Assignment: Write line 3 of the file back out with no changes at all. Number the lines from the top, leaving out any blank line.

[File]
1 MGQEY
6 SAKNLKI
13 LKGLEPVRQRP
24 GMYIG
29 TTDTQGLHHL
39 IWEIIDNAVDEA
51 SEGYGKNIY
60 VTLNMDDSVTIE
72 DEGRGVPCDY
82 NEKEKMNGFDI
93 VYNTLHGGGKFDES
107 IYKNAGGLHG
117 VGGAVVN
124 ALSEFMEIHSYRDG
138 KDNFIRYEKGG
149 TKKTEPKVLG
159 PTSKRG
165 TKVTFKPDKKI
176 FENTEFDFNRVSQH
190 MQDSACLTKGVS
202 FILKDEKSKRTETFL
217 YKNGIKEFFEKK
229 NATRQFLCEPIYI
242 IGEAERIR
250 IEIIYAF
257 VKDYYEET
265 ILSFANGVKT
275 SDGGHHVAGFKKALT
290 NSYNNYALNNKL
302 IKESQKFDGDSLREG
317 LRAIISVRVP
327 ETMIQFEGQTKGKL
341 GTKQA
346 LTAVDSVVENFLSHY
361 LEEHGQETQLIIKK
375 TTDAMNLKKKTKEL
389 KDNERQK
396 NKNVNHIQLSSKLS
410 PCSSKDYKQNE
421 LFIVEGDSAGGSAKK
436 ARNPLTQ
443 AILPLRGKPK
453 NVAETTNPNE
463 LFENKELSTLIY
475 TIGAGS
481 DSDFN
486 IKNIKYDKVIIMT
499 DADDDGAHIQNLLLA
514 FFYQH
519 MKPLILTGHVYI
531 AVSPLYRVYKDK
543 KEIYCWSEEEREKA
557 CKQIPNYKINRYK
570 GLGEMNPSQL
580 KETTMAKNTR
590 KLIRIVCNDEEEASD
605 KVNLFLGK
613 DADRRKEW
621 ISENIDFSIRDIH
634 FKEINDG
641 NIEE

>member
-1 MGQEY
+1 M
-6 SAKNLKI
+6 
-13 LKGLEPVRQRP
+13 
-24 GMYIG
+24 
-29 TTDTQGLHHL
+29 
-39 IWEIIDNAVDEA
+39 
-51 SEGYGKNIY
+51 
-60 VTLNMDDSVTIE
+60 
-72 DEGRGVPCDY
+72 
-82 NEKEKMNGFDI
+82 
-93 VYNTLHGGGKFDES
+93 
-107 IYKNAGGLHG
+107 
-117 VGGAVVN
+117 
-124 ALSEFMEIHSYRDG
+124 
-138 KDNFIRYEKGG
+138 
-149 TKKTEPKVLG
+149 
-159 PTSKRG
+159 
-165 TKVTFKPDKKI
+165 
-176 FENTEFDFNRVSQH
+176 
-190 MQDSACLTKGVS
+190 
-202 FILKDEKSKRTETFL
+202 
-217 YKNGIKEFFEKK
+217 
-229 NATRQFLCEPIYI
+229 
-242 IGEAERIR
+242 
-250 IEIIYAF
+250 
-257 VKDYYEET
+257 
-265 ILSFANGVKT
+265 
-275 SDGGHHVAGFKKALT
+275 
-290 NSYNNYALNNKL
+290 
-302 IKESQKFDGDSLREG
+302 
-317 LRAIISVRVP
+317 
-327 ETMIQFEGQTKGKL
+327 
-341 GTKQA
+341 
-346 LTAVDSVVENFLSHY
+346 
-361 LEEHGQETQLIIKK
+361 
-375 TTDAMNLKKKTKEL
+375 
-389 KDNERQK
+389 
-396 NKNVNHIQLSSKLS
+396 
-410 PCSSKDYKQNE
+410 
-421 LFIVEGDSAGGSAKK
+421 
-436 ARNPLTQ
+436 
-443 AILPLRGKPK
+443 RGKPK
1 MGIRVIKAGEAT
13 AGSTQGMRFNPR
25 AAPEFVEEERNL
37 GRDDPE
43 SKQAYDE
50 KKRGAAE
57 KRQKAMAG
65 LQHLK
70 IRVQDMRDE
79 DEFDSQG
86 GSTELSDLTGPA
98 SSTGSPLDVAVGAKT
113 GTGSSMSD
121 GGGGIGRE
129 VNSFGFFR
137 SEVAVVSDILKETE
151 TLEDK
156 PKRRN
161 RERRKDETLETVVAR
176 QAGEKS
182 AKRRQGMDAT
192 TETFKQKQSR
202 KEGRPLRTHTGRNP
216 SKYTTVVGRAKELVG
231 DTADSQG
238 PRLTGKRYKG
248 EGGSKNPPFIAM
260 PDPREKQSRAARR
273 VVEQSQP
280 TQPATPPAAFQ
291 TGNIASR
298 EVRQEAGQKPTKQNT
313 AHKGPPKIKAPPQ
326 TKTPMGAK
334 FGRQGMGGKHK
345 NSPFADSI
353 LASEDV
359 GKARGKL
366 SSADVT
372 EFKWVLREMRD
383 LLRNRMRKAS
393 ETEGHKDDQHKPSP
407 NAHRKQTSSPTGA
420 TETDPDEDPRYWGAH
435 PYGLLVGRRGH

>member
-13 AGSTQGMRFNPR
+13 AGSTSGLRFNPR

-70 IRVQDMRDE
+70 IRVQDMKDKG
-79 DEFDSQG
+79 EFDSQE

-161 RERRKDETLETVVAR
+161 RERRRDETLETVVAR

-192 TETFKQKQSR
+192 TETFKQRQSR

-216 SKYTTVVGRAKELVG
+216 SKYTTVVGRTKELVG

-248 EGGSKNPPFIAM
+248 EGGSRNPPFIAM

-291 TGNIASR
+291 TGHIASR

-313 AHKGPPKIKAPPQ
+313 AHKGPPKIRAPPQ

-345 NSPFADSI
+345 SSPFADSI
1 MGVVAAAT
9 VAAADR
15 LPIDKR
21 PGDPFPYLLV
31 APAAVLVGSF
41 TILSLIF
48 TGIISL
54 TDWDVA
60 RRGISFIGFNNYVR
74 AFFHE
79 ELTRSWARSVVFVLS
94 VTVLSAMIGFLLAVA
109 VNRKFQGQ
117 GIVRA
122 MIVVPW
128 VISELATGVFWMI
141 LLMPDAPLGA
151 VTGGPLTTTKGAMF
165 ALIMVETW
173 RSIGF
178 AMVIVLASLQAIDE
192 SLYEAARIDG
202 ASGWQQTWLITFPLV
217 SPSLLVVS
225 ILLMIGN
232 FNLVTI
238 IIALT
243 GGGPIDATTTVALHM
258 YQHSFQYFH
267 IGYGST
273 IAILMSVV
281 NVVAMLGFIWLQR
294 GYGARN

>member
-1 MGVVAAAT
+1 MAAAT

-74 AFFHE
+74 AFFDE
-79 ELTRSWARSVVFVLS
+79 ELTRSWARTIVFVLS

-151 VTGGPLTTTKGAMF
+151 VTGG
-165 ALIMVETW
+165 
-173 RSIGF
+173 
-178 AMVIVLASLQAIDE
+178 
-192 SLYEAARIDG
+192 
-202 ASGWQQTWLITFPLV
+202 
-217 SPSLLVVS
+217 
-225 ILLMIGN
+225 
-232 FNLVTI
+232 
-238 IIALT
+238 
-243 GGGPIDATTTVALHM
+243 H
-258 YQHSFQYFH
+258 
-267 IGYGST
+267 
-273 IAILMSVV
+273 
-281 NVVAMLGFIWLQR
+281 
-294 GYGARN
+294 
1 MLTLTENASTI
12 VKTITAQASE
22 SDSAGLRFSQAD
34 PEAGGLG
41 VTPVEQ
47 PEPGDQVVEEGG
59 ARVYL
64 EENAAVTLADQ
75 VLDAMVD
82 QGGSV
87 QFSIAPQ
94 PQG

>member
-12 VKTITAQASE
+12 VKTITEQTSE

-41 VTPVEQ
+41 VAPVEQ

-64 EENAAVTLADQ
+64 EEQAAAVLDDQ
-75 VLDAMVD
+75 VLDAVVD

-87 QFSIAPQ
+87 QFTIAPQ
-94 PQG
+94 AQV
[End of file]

13 LKGLEPVRQRP